In a case likely to affect the race for district attorney, an accused murderer says she was double-crossed by Ventura County prosecutors after providing them detailed information about a 1998 slaying.
Bridget Callahan's allegations come amid a contested election and have already led to subpoenas being issued for Dist. Atty. Michael D. Bradbury and the two prosecutors vying for his job--Chief Assistant Dist. Atty. Greg Totten and Senior Deputy Dist. Atty. Ron Bamieh.
With a hearing set for later this month, sources say the controversy has led to finger pointing within the prosecution ranks. And lawyers say it could result in recusal of the district attorney's office.
At issue is whether authorities improperly coerced Callahan to talk about the slaying of 17-year-old Nichole Hendrix of Ventura and whether an agreement she signed is valid.
Callahan said prosecutors promised her immunity in exchange for her statements and told her she need not consult a lawyer before signing the contract.
Six months later, the 31-year-old Ventura woman was indicted on charges of first-degree murder along with two skinhead gang members she implicated.
Now, Callahan is asking a judge to set aside the indictment or exclude her statements and any evidence obtained as a result of her cooperation with prosecutors and sheriff's detectives.
"The inducements and promises made to this defendant by the prosecution team were intended to coerce and improperly induce Ms. Callahan's testimony," attorney Joseph O'Neill said in a defense motion.
He said prosecutors acted unethically and devised "an evil scheme" to compel his client's cooperation. He has subpoenaed six prosecutors, three detectives and a district attorney's office investigator to testify at a Nov. 16 court hearing.
Senior Deputy Dist. Atty. Michael Schwartz is scheduled to go before a Superior Court judge today to ask for additional time to respond to the defense claims.
The controversy comes three years after the killing of Hendrix, a continuation school student who disappeared Oct. 15, 1998, after going out with friends. Her skeletal remains were found six months later in the mountains north of Ojai.
In October 1999, Bamieh and investigator Mark Volpei tracked Callahan to Arizona to interview her about an unrelated homicide and learned that she had information about Hendrix's slaying.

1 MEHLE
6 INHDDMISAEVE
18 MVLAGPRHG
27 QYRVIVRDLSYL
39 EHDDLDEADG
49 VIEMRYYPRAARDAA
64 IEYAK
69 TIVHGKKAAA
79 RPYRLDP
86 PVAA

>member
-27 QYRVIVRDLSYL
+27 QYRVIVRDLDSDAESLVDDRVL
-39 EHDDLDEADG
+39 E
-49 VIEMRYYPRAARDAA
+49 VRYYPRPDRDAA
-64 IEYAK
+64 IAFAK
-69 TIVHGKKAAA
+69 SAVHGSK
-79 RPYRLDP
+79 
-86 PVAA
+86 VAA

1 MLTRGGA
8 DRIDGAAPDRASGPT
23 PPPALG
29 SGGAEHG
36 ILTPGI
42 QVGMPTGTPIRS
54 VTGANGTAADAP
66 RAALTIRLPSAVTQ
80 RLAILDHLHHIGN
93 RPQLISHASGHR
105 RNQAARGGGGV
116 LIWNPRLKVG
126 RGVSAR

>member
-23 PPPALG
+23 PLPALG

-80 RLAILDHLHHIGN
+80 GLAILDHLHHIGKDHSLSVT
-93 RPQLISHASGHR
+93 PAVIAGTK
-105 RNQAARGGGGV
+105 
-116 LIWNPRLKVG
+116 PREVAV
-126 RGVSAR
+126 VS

According to the contract she signed, Callahan agreed to identify the individuals responsible for Hendrix's death and testify truthfully at any subsequent hearings.
In return, the district attorney's office would process her application for relocation under a witness protection program and give her $3,000 to move out of state.
But after the interview, authorities concluded that Callahan was more than just a witness.
She was not arrested, however, or advised that she was a murder suspect until after she testified before a grand jury six months later.
During her testimony, Callahan, who waived her right against self-incrimination, described how it was her job to keep Hendrix from escaping a motel bathroom where Callahan knew the girl would be killed.
According to grand jury transcripts, Callahan kept watch as skinheads David Ziesmer and Michael Bridgeford stabbed and beat Hendrix to death in the bathroom after concluding that she had reported them to police for selling stolen property.
Callahan admitted kissing Hendrix goodbye before Ziesmer went into the bathroom with a knife. Callahan later helped dispose of the body.
Prosecutors ultimately decided to prosecute Callahan, and she was indicted on one count of first-degree murder and related allegations that carry a possible sentence of life in prison without parole.
Ziesmer, 28, and Bridgeford, 25, both of Oxnard, were also indicted on charges of first-degree murder and could face the death penalty if convicted.
In Callahan's motion, the defense says the "immunity" agreement was crafted in such a way as to confuse Callahan and take advantage of her.
O'Neill writes that authorities told Callahan she need not consult with an attorney before entering into the agreement.
On Wednesday, Bamieh, the original prosecutor, who was taken off the case after announcing that he was running for district attorney, countered that he never made such a statement and can prove it because his conversations with Callahan were tape-recorded.
Bamieh said he did not promise Callahan immunity and rejected the defense claims that she was coerced.
But in presenting the case to the grand jury, Bamieh conceded, prosecutors took advantage of Callahan.
"We knew as investigators and as a prosecutor that she in fact was not a witness; under the law she was culpable," he told the grand jury. Regardless, Bamieh said prosecutors decided to use her as an informant.
Later, in a series of memos to his supervisors, Bamieh stated his opinion that authorities used Callahan and should offer to let her plead guilty to a lesser charge.
Prosecutors did eventually offer to let Callahan plead to second-degree murder, but she refused.